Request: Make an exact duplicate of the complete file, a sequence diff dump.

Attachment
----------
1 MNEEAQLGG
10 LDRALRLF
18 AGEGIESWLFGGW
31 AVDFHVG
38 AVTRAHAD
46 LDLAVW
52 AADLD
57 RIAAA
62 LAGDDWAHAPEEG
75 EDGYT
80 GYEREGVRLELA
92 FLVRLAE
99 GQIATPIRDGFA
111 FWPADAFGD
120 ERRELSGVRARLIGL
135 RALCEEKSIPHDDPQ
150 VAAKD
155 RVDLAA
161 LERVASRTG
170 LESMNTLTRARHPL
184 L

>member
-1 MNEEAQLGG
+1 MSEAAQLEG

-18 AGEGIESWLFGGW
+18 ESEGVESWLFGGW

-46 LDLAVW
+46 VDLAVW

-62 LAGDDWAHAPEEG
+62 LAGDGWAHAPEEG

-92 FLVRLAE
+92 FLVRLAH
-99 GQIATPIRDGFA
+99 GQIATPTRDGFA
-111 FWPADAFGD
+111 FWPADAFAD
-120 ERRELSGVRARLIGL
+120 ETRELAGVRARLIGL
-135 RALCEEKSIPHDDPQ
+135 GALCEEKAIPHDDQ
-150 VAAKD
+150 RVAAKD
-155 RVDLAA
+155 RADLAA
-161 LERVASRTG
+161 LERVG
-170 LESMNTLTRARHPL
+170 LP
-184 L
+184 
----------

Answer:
1 MNEEAQLGG
10 LDRALRLF
18 AGEGIESWLFGGW
31 AVDFHVG
38 AVTRAHAD
46 LDLAVW
52 AADLD
57 RIAAA
62 LAGDDWAHAPEEG
75 EDGYT
80 GYEREGVRLELA
92 FLVRLAE
99 GQIATPIRDGFA
111 FWPADAFGD
120 ERRELSGVRARLIGL
135 RALCEEKSIPHDDPQ
150 VAAKD
155 RVDLAA
161 LERVASRTG
170 LESMNTLTRARHPL
184 L

>member
-1 MNEEAQLGG
+1 MSEAAQLEG

-18 AGEGIESWLFGGW
+18 ESEGVESWLFGGW

-46 LDLAVW
+46 VDLAVW

-62 LAGDDWAHAPEEG
+62 LAGDGWAHAPEEG

-92 FLVRLAE
+92 FLVRLAH
-99 GQIATPIRDGFA
+99 GQIATPTRDGFA
-111 FWPADAFGD
+111 FWPADAFAD
-120 ERRELSGVRARLIGL
+120 ETRELAGVRARLIGL
-135 RALCEEKSIPHDDPQ
+135 GALCEEKAIPHDDQ
-150 VAAKD
+150 RVAAKD
-155 RVDLAA
+155 RADLAA
-161 LERVASRTG
+161 LERVG
-170 LESMNTLTRARHPL
+170 LP
-184 L
+184 